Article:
My 13-year-old cousin is soon coming to Norway. This will be the first time he travels abroad alone, and he is super excited. The weeks prior to the trip were quite hectic, in terms of preparation, planning and as a result I’ve exchanged many emails with his parents. The last email I got though, was amazing and the reason why I’m writing this post. I asked for the flight confirmation, in order to know if there were any delays and so on. I was going to make a Google calendar appointment, so that a notification reminded me, as I waited for the email to arrive. However, Google did that before me. I stopped for a second in order to get my head around that and I felt a bit scared. However, should I?

Data makes your life easier

We live weird times. We’re more interconnected than ever before and carry an internet-enabled device with us at all times, yet the shared opinion is that data is controlled by all those evil corporations and that we have no privacy.

To a certain degree, I can understand that feeling, but why don’t we flip the coin? Why doesn’t anyone talk about how accessible and quick that data is? When Google created the appointment for me, I could focus my thoughts elsewhere because I know that information will be available when I need it. Isn’t that what we all want when automating processes?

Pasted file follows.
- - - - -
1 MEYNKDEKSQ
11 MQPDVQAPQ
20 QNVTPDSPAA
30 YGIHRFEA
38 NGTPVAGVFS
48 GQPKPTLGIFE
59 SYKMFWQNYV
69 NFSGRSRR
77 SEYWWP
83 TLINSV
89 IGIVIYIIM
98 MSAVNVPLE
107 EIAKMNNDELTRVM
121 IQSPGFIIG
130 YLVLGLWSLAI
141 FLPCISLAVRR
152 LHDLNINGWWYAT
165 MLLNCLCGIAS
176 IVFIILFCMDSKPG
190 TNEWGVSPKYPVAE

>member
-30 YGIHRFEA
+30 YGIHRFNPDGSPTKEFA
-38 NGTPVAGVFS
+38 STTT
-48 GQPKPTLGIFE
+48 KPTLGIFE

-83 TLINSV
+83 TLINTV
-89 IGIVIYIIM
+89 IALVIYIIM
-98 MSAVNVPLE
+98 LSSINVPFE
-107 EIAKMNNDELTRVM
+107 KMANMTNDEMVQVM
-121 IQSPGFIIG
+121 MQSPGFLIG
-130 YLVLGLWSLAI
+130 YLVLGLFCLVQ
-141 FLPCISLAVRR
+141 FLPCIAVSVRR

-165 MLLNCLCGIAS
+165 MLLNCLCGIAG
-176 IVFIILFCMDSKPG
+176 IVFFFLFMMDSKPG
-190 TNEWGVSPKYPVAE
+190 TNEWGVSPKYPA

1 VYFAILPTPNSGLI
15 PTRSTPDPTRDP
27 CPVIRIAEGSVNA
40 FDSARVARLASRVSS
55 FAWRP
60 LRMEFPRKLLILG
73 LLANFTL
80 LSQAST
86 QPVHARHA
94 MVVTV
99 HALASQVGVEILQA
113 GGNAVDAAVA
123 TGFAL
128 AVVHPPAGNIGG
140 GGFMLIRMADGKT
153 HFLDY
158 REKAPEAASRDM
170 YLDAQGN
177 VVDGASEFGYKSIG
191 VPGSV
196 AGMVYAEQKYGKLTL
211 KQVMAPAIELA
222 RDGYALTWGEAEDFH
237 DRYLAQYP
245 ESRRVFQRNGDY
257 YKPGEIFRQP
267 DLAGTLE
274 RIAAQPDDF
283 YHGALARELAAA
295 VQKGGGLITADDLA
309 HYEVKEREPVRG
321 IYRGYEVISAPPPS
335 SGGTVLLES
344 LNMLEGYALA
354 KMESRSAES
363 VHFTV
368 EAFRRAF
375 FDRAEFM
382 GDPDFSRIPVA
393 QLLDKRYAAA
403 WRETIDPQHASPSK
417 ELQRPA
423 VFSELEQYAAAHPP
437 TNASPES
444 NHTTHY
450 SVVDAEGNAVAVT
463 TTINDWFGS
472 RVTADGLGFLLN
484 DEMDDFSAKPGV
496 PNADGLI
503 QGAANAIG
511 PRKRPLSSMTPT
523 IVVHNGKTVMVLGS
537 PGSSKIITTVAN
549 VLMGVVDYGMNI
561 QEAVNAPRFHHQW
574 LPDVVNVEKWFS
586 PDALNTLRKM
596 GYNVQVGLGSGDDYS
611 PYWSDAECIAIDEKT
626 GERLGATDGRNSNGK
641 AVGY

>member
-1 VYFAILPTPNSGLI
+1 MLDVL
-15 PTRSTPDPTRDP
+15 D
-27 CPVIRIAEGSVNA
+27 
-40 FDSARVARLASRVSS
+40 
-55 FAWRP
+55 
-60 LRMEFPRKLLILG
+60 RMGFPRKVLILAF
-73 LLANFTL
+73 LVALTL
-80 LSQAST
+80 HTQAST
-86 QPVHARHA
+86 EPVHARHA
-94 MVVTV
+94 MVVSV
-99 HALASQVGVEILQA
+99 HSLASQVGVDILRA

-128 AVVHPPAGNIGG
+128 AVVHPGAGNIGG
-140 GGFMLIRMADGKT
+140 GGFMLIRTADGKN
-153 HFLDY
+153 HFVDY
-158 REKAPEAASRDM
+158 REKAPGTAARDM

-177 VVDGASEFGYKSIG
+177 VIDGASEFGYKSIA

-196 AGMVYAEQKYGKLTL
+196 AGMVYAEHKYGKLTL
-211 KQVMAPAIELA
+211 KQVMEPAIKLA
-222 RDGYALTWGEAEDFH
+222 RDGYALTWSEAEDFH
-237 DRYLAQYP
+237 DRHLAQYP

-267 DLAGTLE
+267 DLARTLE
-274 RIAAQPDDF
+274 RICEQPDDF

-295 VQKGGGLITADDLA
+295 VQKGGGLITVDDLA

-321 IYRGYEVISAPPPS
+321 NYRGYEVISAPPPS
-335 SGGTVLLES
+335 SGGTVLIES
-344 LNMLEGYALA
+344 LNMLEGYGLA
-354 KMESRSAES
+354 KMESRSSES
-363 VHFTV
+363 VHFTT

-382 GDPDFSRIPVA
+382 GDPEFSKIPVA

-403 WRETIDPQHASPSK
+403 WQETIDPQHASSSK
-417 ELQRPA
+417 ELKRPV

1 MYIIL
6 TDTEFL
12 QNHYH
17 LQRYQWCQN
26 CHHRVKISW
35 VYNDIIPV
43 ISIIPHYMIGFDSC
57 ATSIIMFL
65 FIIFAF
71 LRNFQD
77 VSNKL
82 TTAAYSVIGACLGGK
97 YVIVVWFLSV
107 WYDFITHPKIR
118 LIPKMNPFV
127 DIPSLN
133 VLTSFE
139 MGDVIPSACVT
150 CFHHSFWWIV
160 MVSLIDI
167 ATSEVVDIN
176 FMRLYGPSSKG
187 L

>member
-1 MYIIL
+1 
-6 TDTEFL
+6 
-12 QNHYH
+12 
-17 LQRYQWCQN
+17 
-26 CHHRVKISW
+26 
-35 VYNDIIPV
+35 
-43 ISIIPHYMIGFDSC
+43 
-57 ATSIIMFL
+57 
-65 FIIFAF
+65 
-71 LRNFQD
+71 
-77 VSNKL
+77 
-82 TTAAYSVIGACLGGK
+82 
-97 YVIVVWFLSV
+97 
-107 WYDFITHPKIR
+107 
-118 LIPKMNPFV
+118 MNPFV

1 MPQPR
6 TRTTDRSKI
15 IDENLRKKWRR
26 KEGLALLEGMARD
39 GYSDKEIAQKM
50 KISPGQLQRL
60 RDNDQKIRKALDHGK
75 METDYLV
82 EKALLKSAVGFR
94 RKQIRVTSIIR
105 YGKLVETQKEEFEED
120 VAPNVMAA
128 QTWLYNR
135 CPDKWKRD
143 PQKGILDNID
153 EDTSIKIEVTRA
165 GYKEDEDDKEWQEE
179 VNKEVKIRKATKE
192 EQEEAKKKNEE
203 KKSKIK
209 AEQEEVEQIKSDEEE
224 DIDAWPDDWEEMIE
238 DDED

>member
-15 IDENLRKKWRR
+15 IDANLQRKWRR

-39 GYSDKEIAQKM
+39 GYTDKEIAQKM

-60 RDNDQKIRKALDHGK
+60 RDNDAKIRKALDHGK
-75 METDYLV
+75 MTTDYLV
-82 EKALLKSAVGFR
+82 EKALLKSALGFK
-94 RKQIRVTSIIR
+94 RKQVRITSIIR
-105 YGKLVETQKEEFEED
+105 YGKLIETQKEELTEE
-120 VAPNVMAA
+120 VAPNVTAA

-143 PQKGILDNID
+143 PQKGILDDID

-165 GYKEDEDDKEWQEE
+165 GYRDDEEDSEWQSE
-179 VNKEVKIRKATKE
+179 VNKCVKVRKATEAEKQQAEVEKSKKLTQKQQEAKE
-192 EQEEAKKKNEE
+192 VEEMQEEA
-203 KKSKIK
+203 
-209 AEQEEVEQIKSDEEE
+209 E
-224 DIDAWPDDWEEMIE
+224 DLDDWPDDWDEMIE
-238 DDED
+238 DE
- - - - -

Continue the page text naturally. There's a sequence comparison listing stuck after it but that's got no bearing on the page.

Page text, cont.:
As someone born in 1987, the Internet was not native to me and I had to get used to it. I consider it as another tool at my disposal and this one is quite the powerful one! So why not take advantage of it?

One of the claims of those against sharing data, tends to be that we’re observed and spied at all times and although it’s true that corporations have (and use) tons of our data, isn’t is also true of so many other elements in our lives? Doesn’t your bank know everything you spend money on and, by extension all the authorities that regulate banks? Why is it wrong for Google to check my email to give me relevant information when I need it and not for the Norwegian road authority to know where I’ve been driving using the toll road tag in my car? At least with Google, I can choose to share that information or not.

At least I can choose

Those who claim we no longer have any freedom, often overlook a major factor in all this: on the Internet, we get to choose what information we share. Unlike many other facets of our lives, what we show in our social media profiles, is strictly what we decide to show, nothing else. What the bearers of the digital apocalypse () never understand, is that the Internet is just another area of our lives and as such, we are in control of what we let others see.

So in this era of fear, I’ll keep asking “Hey Google, when is Arnau coming?”

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Thanks for reading!